By Mack Chico
Resistance proved futile: “Star Trek,” the Paramount Pictures prequel, sold an estimated $76.5 million in tickets at North American theaters in its first three and a half days of release, the top draw of the weekend.
The opening was propelled by a megawatt marketing campaign and unexpectedly strong critical notices. Going into the weekend, though, Paramount was a bit nervous about how the film, which cost $140 million, would perform.
Would the average moviegoer dismiss it as a geek flick? What about older women, an audience that has been tough for science fiction films to crack but is needed for a movie to reach blockbuster status? Historically “Star Trek” movies have performed poorly overseas. Would Paramount’s harder-than-usual sell in Europe pay off?
Rob Moore, Paramount’s vice chairman, sounded giddy in an interview on Sunday morning. “A giant new audience came along for this ride,” he said. “It’s a great relaunch to this classic property.”
The studio, Mr. Moore said, thinks “Star Trek,” directed by J. J. Abrams and starring the newcomer Chris Pine as a young James T. Kirk, has “a real shot” to make more than $200 million domestically, a big number for a film with this size of opening weekend. Overseas, where sales information is slower to trickle in, Mr. Moore said “Star Trek” could sell more than $100 million in tickets, more than double the previous showing for the franchise.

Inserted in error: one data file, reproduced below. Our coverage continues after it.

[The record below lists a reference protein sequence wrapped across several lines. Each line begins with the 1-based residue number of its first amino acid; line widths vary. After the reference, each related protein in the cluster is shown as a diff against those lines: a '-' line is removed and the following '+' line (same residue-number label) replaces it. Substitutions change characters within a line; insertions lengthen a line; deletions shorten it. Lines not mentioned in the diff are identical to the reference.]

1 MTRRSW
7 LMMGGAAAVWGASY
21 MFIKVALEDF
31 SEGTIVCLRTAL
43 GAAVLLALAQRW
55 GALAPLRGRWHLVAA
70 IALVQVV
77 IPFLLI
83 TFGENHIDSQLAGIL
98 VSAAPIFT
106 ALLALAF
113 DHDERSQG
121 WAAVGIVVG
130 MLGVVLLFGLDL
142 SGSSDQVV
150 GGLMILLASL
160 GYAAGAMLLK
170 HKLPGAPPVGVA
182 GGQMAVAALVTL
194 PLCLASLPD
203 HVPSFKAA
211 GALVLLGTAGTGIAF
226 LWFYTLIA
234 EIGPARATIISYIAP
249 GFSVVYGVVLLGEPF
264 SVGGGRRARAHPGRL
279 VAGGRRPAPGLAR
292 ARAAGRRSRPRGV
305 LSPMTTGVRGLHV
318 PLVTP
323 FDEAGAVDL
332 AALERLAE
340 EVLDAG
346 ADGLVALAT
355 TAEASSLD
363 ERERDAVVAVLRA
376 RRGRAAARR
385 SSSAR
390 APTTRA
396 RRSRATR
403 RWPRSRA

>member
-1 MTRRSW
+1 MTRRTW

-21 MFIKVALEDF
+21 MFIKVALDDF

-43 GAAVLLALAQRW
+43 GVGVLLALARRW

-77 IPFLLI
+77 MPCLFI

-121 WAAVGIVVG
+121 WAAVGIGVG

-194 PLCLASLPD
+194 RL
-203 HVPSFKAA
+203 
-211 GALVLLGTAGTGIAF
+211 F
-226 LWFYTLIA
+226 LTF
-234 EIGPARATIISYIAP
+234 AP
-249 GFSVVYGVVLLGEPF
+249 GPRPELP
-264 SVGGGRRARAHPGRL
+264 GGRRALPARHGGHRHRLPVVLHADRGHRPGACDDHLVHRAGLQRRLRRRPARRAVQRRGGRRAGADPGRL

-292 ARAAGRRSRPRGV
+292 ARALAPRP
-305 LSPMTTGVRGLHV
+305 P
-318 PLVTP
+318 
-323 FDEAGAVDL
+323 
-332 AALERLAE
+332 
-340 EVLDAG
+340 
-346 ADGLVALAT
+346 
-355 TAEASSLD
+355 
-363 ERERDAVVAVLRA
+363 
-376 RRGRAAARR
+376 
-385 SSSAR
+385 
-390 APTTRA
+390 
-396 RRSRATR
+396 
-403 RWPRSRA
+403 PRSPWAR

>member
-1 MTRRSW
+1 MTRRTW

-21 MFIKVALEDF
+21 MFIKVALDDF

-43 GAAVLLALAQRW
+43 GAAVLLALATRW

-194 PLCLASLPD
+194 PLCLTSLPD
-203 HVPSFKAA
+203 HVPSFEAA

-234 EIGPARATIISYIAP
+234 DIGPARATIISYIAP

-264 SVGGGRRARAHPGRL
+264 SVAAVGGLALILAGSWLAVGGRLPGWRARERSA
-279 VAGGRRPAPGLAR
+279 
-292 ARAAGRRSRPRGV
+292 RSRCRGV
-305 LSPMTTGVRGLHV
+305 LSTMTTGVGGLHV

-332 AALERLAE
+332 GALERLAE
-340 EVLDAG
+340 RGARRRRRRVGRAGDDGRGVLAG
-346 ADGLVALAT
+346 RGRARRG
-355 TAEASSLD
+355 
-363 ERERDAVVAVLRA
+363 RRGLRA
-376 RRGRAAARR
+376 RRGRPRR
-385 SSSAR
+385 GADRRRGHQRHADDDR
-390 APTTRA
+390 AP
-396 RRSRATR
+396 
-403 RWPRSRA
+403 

Paramount executives said they had hoped the movie would perform like “Batman Begins,” the 2005 series reboot that opened to about $49 million in ticket sales. Helping “Star Trek” was the decision to start showing the movie in limited release on Thursday evening, a move meant to spur water-cooler talk in the office on Friday and give some padding to the weekend total.
Imax also helped boost results, selling an estimated $8.2 million of “Star Trek” tickets over the weekend, an Imax record. “We’ve never even been close to this kind of turnout before,” said Greg Foster, chairman and president of Imax Filmed Entertainment.
In general the box office continues to sizzle. So far this year North American moviegoers have bought $3.44 billion in tickets, a 16 percent increase over the same period in 2008, according to Hollywood.com. Attendance is up 13 percent.
“X-Men Origins: Wolverine” (20th Century Fox),which had the year’s biggest opening last weekend, taking in more than $85 million, was No. 2 this weekend, with an estimated $27 million for a cumulative total of $129.6 million (including weekday sales). “Ghosts of Girlfriends Past” (Warner Brothers) earned an estimated $10.5 million for third place (and a new total of $30.2 million).
Rounding out the Top 5 were “Obsessed,” a low-budget thriller from Screen Gems, with $6.6 million ($56.2 million), and the Warner Brothers comedy “17 Again,” with $4.4 million ($54 million).